Eternal eyes, that’s what my friend Madeline prays her children and grandchildren would have. Her family has gone through a tumultuous season that ended with the death of her daughter. As the family grieves from this horrific loss, Madeline longs for them to be less and less nearsighted—consumed by the pain of this world. And to be more and more farsighted—filled with hope in our loving God.
The apostle Paul and his co-workers experienced great suffering at the hands of persecutors and even from believers who tried to discredit them. Yet, they had their eyes fixed on eternity. Paul boldly acknowledged that “we fix our eyes not on what is seen, but on what is unseen, since what is seen is temporary, but what is unseen is eternal” (2 Corinthians 4:18).
Although they were doing God’s work, they lived with the reality of being “hard pressed on every side,” “perplexed,” “persecuted,” and “struck down” (vv. 8–9). Shouldn’t God have delivered them from these troubles? But instead of being disappointed, Paul built his hope on the “eternal glory” that supersedes momentary troubles (v. 17). He knew God’s power was at work in him and had complete assurance that “the one who raised the Lord Jesus from the dead will also raise us with Jesus” (v. 14).
When our world around us feels shaky, may we turn our eyes to God—the eternal Rock that will never be destroyed.
7But we have this treasure in jars of clay to show that this all-surpassing power is from God and not from us.8We are hard pressed on every side, but not crushed; perplexed, but not in despair;9persecuted, but not abandoned; struck down, but not destroyed.10We always carry around in our body the death of Jesus, so that the life of Jesus may also be revealed in our body.11For we who are alive are always being given over to death for Jesus’ sake, so that his life may also be revealed in our mortal body.12So then, death is at work in us, but life is at work in you. 13It is written: “I believed; therefore I have spoken.”[a] Since we have that same spirit of[b] faith, we also believe and therefore speak,14because we know that the one who raised the Lord Jesus from the dead will also raise us with Jesus and present us with you to himself.15All this is for your benefit, so that the grace that is reaching more and more people may cause thanksgiving to overflow to the glory of God. 16Therefore we do not lose heart. Though outwardly we are wasting away, yet inwardly we are being renewed day by day.17For our light and momentary troubles are achieving for us an eternal glory that far outweighs them all.18So we fix our eyes not on what is seen, but on what is unseen, since what is seen is temporary, but what is unseen is eternal.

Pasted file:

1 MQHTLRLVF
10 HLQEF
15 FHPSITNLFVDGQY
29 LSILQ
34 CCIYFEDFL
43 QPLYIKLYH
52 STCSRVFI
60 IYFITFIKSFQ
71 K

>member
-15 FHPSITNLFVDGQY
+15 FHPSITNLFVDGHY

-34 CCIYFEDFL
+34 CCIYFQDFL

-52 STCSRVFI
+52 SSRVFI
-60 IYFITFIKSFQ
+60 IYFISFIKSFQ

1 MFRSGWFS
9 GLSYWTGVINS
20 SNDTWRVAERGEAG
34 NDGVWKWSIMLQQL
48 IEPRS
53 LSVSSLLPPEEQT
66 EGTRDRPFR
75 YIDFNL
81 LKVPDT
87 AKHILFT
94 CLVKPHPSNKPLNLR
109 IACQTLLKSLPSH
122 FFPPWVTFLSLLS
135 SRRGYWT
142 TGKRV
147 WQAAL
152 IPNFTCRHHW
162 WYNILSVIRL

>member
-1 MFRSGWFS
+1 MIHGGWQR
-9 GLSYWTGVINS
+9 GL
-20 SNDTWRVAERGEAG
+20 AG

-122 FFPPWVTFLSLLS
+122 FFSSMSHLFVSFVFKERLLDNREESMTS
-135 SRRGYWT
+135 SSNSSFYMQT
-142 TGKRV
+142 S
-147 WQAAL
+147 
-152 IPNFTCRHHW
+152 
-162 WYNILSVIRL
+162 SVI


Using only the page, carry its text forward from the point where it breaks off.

In what do you choose to hope in spite of your difficulties?
How have you experienced God’s faithfulness?
Paul was qualified to talk about struggle and hardship. He endured many things—blindness, slander, beatings, stoning, shipwreck, imprisonment, and ultimately execution for the sake of Jesus. In 2 Corinthians 4:8–9, Paul uses four pairs of ideas—each linked by the phrase “but not”—to express both the difficulty we may experience when we choose to follow Jesus but also the hope of our faith. “Hard pressed . . . but not crushed; perplexed, but not in despair; persecuted, but not abandoned; struck down, but not destroyed.” Even though we may experience difficulty or persecution, nothing can touch the eternal hope we have in Christ.
I lift my eyes to You today, O God. Give me a glimpse of the security I have in You. In Jesus name, I pray. Amen!!